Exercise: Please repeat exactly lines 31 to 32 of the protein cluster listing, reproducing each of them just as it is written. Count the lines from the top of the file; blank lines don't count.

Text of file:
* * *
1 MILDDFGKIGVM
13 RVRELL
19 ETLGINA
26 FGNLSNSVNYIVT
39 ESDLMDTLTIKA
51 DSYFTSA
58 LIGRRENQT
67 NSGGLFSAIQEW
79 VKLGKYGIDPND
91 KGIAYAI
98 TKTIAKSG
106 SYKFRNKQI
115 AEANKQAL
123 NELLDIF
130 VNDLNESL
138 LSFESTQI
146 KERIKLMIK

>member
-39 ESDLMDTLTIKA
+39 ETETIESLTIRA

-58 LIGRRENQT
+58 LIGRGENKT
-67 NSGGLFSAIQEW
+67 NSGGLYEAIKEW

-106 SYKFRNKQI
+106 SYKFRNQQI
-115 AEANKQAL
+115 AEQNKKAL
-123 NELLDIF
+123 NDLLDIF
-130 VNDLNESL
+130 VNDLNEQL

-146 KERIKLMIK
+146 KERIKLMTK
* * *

-130 VNDLNESL
+130 VNDLNEQL